“We would like to thank all of the volunteers that dedicated their evenings and weekends to support our local Food Bank,” said Wayne Elliott, Founder of Marine Recycling Corporation, Raw Materials Company and Iron Earth Canada. “Without them, this wouldn’t have been possible.”

    In a typical month the Reach Out Food Centre goes through approximately 6,750 kilograms of food, including 450 kilograms of fresh produce. The Food Bank supports 600 people, approximately 200 of which are children under the age of 18.

    “The Lockview Park Community Garden initiative brings together those who have a passion for gardening and giving back to the community through volunteerism by providing the site and opportunity to dig in, grow and share in the interest of continuing food security efforts to help support the foodbank and community meal program services offered through the Port Cares Reach Out Centre," said Amanda Upper, Site Supervisor at the Reach Out Food Centre. "This season brought in a total harvest of 1,546.9 pounds of beautiful, fresh produce from the Lockview Park gardens, allowing foodbank clients to select from a various assortment of these fresh, healthy foods.”

    This year, the team of volunteers planted a wide variety of vegetables including, lettuce, kale, onions, carrots, tomatoes, peppers, eggplants, beans, radishes and swiss chard.

    “It was a perfect growing season,” said Sarah Lacharity of Iron Earth Canada. “There were periods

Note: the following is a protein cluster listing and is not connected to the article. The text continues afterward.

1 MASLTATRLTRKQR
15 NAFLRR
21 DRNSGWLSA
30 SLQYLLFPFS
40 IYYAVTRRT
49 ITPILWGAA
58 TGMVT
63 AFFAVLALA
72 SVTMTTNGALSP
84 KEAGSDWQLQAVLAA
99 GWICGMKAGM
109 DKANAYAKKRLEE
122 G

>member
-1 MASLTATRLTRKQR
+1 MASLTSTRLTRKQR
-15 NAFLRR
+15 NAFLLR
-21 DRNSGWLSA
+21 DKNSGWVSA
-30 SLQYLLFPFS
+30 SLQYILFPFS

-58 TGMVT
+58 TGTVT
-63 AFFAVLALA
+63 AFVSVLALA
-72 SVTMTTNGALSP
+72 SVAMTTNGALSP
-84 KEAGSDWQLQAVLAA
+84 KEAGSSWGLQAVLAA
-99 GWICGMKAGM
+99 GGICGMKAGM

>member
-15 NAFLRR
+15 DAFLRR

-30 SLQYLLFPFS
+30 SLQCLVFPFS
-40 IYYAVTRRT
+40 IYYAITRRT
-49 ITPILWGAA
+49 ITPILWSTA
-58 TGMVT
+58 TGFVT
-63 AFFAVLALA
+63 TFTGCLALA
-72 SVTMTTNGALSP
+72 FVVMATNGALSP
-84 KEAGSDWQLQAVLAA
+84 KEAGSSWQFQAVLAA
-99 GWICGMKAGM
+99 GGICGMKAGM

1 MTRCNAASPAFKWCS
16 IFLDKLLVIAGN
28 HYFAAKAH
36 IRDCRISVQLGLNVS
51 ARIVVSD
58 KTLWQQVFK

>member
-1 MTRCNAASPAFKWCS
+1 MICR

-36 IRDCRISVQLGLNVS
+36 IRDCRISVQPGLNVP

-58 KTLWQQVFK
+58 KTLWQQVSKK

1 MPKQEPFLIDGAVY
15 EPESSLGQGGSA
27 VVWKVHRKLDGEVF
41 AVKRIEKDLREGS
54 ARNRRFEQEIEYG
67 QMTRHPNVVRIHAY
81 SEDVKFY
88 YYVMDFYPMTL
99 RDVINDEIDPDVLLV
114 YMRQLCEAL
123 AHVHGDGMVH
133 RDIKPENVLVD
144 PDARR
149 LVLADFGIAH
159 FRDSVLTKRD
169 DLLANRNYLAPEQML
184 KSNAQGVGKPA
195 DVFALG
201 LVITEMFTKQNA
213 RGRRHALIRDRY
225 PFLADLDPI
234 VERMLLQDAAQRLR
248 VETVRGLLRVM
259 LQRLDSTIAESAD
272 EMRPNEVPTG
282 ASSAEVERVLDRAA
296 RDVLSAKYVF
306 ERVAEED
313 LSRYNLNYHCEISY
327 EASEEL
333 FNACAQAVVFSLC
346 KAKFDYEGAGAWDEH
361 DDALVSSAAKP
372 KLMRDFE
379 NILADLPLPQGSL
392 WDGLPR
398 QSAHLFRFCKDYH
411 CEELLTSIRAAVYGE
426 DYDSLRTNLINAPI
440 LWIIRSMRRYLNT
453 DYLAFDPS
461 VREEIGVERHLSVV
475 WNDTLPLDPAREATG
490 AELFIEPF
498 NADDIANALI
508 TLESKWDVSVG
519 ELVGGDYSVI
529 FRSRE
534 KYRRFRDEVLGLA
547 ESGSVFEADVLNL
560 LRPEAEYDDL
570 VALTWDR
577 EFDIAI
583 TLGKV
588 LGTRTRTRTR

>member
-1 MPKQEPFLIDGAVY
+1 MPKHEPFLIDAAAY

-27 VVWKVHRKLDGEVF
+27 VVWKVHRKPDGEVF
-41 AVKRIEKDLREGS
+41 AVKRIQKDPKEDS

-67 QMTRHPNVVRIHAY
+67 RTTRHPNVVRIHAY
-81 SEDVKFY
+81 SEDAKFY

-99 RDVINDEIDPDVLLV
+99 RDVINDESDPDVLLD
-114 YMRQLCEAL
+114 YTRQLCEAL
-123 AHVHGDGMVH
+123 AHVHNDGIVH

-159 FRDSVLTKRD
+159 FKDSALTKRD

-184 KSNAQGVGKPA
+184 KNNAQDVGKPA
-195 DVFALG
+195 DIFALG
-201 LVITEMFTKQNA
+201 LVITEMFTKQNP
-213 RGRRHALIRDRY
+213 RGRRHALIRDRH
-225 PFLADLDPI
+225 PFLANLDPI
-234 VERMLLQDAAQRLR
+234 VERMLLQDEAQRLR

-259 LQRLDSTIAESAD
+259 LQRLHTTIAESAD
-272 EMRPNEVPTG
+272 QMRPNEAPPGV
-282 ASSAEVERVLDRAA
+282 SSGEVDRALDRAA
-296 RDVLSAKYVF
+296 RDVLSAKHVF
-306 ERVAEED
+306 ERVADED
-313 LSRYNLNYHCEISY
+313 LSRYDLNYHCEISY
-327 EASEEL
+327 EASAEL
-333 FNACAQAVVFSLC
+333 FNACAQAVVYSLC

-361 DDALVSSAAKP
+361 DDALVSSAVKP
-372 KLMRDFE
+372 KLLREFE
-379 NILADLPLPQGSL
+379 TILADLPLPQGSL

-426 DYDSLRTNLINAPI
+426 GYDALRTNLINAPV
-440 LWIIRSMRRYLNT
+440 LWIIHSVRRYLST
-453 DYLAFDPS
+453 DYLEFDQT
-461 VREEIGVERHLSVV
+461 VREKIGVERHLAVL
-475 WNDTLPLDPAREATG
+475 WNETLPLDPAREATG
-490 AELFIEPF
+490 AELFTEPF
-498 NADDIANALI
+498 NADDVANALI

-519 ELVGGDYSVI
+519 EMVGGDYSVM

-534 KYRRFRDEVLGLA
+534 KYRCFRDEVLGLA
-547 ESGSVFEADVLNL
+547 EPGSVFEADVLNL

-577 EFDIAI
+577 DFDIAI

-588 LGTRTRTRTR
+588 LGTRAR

during the summer months where we had to harvest every other night of the week. We hope that our friends and neighbours enjoyed the variety this year.”

    The garden initiative is sponsored by local businesses including, Iron Earth Canada, Tender Cuts, Marine Recycling Corporation, Raw Materials Company and the City of Port Colborne. The garden has eight raised garden beds for vegetables and another three beds used for herbs and spices.

    “I imagine a future Lockview Park with the existing community garden and a small orchard of mixed fruit trees, a grove of nut trees, a thicket of berry bushes, a greenhouse and in the centre of the park, an education area and community gathering spot,” said Councillor Angie Desmarais of Ward 2 in Port Colborne, where the park is located. “This could be a place where people gather to plant their own gardens or help tend plantings for charitable uses. Schools, churches and service clubs could use the park to share gardening knowledge and food uses. The park could be returned to the residents and be a true community hub.”

    After the final harvest, volunteers added Iron Earth’s soil re-mineralizer to each of the plots to prepare them for next season. The all-natural soil conditioner rejuvenates mineral deficient soil, giving vegetables a healthy boost of minerals and essential nutrients.

    Organizers at the garden are hoping to expand the site next year by adding more raised beds. Anyone wishing to secure a plot for next season or volunteer, can contact Sarah Lacharity at 905-835-1203.

    The Port Cares Reach Out Centre serves the communities of Port Colborne and Wainfleet and is open Monday, Wednesday and Thursday from 12:30 – 3:30 p.m. at 61 Nickel Street in Port Colborne. The office is also open Monday to Thursday from 9:00 a.m. until 4:00 p.m. to receive donations.